Going back to our backlink profile:
You can see that we’ve referred to 868 external domains in the past couple of months.
What is link building?
Link building is the process of getting links back to your website from either the same website (internal backlinks) or other websites.
First off, you have to realize link building is one of the slowest processes that you have to go through to grow your site’s visibility as an SEO practitioner. Links don’t just pop out of nowhere. You have to earn them.
In link building, the most difficult yet most rewarding link to get would be inbound links.
Why do you need to learn how to build backlinks to your website?
Links are one of the fundamental ranking factors that we have. Think of it as word-of-mouth referrals. When you have many people referring your company to their friends and family, that means you’re building your credibility as a trustworthy company with good products and services.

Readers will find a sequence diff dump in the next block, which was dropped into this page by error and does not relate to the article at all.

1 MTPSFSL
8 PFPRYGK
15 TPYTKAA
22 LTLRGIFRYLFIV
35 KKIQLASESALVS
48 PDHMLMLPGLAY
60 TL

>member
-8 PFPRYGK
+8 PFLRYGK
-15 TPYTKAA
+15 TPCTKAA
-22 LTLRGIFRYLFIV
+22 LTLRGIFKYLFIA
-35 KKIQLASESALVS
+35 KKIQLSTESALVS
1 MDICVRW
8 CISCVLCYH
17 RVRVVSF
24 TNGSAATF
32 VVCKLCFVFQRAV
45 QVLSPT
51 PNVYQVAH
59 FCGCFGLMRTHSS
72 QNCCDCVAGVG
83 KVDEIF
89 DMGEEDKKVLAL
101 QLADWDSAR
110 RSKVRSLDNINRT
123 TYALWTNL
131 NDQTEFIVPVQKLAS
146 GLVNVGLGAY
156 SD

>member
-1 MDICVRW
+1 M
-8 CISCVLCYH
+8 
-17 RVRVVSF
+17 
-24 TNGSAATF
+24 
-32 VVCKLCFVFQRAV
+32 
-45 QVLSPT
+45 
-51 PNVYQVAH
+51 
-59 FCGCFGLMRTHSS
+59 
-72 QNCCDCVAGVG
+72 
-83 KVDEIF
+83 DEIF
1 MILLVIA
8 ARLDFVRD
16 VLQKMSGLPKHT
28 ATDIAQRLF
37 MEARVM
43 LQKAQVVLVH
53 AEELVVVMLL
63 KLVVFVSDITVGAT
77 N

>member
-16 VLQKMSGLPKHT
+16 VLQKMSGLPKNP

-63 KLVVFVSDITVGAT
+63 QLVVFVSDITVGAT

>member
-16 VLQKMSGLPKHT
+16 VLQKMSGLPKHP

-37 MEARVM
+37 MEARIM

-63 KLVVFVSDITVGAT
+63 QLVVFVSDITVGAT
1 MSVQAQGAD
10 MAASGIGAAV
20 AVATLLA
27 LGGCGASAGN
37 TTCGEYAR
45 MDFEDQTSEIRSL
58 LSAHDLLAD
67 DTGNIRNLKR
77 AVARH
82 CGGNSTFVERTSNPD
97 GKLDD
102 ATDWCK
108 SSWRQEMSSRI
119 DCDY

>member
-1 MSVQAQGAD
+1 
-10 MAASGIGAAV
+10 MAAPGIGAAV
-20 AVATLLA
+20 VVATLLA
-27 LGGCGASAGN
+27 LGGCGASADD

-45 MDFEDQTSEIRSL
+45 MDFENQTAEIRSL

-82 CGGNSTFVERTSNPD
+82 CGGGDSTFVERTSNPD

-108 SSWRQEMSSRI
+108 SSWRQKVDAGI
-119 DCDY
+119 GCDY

But it’s not everything too. Links give your site more authority and reputation—giving it the power to strengthen the weight of its keywords.
Your keywords are your foundation, but your links make up the building. And what search engines usually look for is the building—then it makes its way down to the foundation. If your building looks good and is tall enough for it to be easily found, then your foundation is given deeper consideration and trust because it can hold up a tall and well-made structure.
The idea behind this is easy: the more links to your site only means your site is referred to by that many other websites. It means that your site must contain something interesting to all those site owners/webmasters, thus people would most probably also find your content useful—therefore, search engines like Google refer you in their search engine results page (SERPs).
Factors to consider in building backlinks